One MLA is calling on the GNWT to provide funding to search those locations for any unmarked burial grounds after a mass-grave underneath an old residential school site in Kamloops was discovered.
The bodies of 215 children were found buried underneath an old-residential school in Kamloops.
And MLA for Great Slave Lake Katrina Nokleby called on the territorial government to use equipment that measures the thickness of ice roads — ground penetrating radar — to survey old residential school sites, the same process as was performed in Kamloops.
Fourteen such sites existed at some point in the Northwest Territory’s history. The last residential school closed in 1994, Akaitcho Hall in Yellowknife, which used to be where École Sir John Franklin High School now stands.
Premier Caroline Cochrane said she wanted to take action on the issue right away.
“That was my first thing, is we need to find these children in ours,” she said.
But Cochrane said the Truth and Reconciliation Commission says that local Indigenous communities are supposed to lead strategies dealing with unmarked burial grounds.
“My commitment will not be that I will take the horse and run and say this is what we shall do,” she said. “My commitment is that I shall bring it forward at our multilateral table and take the guidance of the Indigenous governments of the NWT.”
Cochrane added she would be bringing the issue forward to Prime Minister Justin Trudeau, especially when it comes to funding the project.
“The Prime Minister of Canada also has an obligation, in my opinion, because it was the Government of Canada and the Catholic churches that did this to our children, and they have an obligation, and I shall bring forward my opinion of the obligation.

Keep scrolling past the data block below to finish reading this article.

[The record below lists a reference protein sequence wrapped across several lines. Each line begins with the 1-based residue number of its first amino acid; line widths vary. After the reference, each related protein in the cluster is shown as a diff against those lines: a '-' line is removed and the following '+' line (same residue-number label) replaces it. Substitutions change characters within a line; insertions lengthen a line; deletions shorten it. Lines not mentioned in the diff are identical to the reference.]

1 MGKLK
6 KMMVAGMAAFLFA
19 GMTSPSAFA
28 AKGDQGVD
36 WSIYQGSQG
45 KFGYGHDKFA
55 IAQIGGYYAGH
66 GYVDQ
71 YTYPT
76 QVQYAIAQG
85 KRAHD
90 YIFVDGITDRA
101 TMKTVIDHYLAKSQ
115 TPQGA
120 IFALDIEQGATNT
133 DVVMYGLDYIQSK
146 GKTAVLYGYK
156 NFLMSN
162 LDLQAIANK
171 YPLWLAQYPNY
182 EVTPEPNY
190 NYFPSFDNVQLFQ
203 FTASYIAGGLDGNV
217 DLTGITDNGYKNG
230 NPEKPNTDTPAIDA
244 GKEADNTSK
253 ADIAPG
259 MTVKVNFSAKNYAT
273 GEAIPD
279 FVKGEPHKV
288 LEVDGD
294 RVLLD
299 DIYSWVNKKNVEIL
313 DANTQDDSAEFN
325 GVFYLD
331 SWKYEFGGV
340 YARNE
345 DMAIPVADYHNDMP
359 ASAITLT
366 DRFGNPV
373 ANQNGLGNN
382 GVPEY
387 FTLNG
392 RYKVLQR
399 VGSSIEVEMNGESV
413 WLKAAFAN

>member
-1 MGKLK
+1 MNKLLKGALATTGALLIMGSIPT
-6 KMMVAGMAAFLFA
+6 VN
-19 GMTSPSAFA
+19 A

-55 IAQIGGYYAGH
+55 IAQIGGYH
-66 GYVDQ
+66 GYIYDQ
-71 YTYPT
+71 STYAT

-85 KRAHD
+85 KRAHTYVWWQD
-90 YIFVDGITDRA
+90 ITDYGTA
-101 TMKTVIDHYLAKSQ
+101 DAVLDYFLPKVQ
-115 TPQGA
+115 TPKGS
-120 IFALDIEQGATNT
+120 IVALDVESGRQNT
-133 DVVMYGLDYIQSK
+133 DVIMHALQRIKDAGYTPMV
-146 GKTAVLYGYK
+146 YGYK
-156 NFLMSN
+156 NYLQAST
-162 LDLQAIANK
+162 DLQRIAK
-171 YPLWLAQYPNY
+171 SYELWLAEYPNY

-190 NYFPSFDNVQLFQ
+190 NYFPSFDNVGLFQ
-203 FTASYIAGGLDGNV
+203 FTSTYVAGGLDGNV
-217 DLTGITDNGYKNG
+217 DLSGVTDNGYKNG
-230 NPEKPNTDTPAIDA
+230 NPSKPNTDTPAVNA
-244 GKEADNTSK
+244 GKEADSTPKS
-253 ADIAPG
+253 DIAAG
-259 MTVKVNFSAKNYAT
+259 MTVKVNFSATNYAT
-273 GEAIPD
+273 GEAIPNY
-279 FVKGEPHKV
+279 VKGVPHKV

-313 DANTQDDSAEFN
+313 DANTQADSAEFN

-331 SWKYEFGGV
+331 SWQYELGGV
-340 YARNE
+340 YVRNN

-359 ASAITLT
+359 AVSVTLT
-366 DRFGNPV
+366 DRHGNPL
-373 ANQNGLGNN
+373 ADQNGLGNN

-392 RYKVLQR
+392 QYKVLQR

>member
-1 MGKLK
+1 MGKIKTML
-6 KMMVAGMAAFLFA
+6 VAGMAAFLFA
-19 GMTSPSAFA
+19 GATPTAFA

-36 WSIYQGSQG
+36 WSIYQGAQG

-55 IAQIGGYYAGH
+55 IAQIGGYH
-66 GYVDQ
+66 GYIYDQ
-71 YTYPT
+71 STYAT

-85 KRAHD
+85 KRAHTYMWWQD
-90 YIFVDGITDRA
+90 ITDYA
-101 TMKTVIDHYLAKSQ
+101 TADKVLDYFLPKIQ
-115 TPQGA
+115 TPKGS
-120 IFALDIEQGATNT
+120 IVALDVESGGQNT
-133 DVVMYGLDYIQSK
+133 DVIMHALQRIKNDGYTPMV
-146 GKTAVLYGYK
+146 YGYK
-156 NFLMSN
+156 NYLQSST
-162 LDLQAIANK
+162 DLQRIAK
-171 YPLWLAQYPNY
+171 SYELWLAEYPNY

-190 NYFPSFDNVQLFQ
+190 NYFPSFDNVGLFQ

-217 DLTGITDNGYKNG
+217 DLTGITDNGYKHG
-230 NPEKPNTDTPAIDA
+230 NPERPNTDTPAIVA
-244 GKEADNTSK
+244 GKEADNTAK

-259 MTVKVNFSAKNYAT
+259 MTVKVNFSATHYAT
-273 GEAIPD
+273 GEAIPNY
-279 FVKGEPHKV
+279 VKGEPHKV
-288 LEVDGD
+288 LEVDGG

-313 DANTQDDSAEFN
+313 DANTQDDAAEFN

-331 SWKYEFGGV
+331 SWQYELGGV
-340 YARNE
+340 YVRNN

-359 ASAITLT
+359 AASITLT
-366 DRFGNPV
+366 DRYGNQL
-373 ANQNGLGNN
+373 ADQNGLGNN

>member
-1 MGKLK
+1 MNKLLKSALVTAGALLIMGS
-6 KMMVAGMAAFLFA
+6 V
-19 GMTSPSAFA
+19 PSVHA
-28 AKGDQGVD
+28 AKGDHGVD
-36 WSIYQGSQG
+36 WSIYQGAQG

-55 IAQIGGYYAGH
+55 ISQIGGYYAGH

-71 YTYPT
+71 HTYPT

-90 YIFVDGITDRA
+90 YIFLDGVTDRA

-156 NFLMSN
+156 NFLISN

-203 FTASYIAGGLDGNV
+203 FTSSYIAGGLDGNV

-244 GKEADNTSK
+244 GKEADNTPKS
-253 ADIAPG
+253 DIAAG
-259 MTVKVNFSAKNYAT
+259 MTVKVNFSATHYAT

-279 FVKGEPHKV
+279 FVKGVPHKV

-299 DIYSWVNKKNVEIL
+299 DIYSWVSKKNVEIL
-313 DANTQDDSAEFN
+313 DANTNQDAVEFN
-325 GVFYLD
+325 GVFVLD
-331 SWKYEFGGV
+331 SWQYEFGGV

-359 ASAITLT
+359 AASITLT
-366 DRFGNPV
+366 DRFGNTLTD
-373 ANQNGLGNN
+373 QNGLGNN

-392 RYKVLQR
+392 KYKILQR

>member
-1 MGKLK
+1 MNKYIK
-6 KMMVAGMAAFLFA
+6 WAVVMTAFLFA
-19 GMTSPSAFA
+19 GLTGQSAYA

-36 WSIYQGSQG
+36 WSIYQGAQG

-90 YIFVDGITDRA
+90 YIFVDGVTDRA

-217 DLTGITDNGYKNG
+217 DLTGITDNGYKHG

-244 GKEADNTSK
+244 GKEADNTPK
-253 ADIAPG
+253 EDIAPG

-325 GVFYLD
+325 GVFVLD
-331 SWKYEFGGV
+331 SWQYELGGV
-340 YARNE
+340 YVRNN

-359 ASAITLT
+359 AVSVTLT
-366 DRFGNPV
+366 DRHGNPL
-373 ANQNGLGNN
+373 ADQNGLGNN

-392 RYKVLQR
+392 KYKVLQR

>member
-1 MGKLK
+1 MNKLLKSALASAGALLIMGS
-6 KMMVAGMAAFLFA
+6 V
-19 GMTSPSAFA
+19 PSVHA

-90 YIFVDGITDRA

On Monday, As Prime Minister, Trudeau says he is appalled by the policy that lead to what happened and he says this is not an isolated incident and we can’t hide from it.
A special debate was held in Parliament on Tuesday, where Trudeau said the federal government would support the preservation of cemeteries and unmarked burial sites, but that it should be Indigenous government’s who decide how they want to proceed.
“Today, some of the children found in Kamloops, and who have yet to be found in other places across the country, would have been grandparents or great-grandparents. They would have been elders, knowledge keepers and community leaders,” said Trudeau.
“They are not. And that is the fault of Canada.”
Cochrane reiterated that collaborating with Indigenous governments would be key to the process.
“I’ve recognized in the year and a half that if you want to do things right with Indigenous governments, it’s not appropriate to set our timeline; it’s appropriate to work with them on their timeline,” she said.
A National Indian Residential School Crisis Line has been set up to provide support. Support services can be accessed by calling the 24-hour national crisis line: 1-866 925-4419.
Correction notice: In a previous version of this article, it read that Akaitcho Hall was open until 1996. It was open until 1994. We apologize for the error.